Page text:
Wednesday, October 27, 2010

festival weekend

The 2010 Vancouver International Writers & Readers Festival is now over. Fortunately I didn't miss the whole thing while I was hanging out in Ontario. I volunteer for the festival; most of what I do gets done ahead of time, but I made it home on Friday in time to wash my car and drive out to the airport to pick up David Mitchell (his latest title is The Thousand Autumns of Jacob de Zoet). I was star struck before I met him, he writes such good stories, but even more now, as he is quite lovely. What a relief. Imagine if I hadn't liked him. How would I explain those novels?

Anyway, I got a half hour of him to myself, a fantastic perk to this particular volunteer job, and then went to hear him read on Saturday evening. Again, he was interesting and gracious and funny. Really, if you haven't read any of his books, do, because his books are absolutely brilliant, which is the most important thing about him.

It was a most extraordinary weekend really, because I drove several other authors too, as well as members of their families. I had several good conversations, and didn't crash my car, which means they all got where they were going, at least while they were with me.

And I went to three other events besides Mitchell's, and listened to several writers whose work I didn't know and will look for now. And bonus, on Sunday afternoon I got to hear Ivan Coyote read/tell another story. She is worth the price of admission to just about anything. And on a whim I went to the last event Sunday night, and picked up The First Person and other stories, by Ali Smith, because I liked what she read and I liked what she said.

Thursday, October 21, 2010

shifts and changes

Life is quite the journey, so when your life takes a turn, going on a trip isn't a bad idea at all. I'm living solo again. My partner has moved out, at my request, and so we'll now see how dating works out. Happily ever after isn't entirely easy to work out, at least for some of us. But that's all the personal drama I will report on here, sorry.

I left my house and cat in good hands last week, not running away, but in a serendipitously timed, long-planned trip to a wedding. Therefore I spent several days in Stratford, attending two plays and the wedding, so in effect, attended much theatre. Dangerous Liaisons was the first play, and brilliantly done. I got completely involved in the story (even though I knew it) and felt the tragedy of the ending. Ah, life is harsh, and people often unkind (and no, that's not a personal comment).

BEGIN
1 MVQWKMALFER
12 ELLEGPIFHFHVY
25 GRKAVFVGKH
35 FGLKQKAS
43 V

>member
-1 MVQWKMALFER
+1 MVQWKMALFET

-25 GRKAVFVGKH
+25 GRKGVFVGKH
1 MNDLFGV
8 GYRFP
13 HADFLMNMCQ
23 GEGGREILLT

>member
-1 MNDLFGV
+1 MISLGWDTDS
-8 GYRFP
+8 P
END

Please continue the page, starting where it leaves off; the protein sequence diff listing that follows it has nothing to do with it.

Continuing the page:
The wedding was brimming with hope, love, and potential for longevity. Happily Ever After seems possible. I like it.

The third day I saw As You Like It, which was less successful (than the first play or the real wedding) though I'd say the audience didn't seem to agree with me, so perhaps I was just worn out. Or all the relationships in the play just seemed silly after seeing a real-life happy ending/beginning. Or it's just that I've seen the play too often, and should have just gone for a walk by the river. A longer walk, anyway, because I did use that route getting to the theatre and back again. Stratford is a very pretty town; I've finally (in my getting-old age) come to appreciate places that don't have mountains. I've embraced variety!

I left Stratford by train, a mode of transportation that is less useful in BC, as there are greater distances, and fewer places to go. It's too bad, because it makes a good contemplative trip free from airport 'security' and friskings (on the way out of Vancouver I declined to step through their microwave oven, and so got patted down thoroughly instead. This profiling has to stop.). The train trip was a bit long, because of some contortions VIA Rail had to go through because of a derailment that day, but they got me where I was going, finally. And since then I've been having a leisurely visit with one of my kids and her partner. Again, I'm cheered by youth and hope.

And I've done some shopping. The therapeutic effect is real.